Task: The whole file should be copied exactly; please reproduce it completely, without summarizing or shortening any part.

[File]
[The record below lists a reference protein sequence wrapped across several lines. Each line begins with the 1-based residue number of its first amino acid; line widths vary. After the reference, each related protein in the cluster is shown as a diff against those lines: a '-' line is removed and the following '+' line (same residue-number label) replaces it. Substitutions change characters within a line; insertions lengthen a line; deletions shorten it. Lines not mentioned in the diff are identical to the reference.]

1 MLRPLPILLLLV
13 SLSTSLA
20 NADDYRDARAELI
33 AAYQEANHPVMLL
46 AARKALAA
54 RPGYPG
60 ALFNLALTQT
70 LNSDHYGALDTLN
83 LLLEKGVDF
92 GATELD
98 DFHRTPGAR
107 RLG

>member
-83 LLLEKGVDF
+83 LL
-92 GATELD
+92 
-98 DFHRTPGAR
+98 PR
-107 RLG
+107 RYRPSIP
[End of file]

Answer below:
[The record below lists a reference protein sequence wrapped across several lines. Each line begins with the 1-based residue number of its first amino acid; line widths vary. After the reference, each related protein in the cluster is shown as a diff against those lines: a '-' line is removed and the following '+' line (same residue-number label) replaces it. Substitutions change characters within a line; insertions lengthen a line; deletions shorten it. Lines not mentioned in the diff are identical to the reference.]

1 MLRPLPILLLLV
13 SLSTSLA
20 NADDYRDARAELI
33 AAYQEANHPVMLL
46 AARKALAA
54 RPGYPG
60 ALFNLALTQT
70 LNSDHYGALDTLN
83 LLLEKGVDF
92 GATELD
98 DFHRTPGAR
107 RLG

>member
-83 LLLEKGVDF
+83 LL
-92 GATELD
+92 
-98 DFHRTPGAR
+98 PR
-107 RLG
+107 RYRPSIP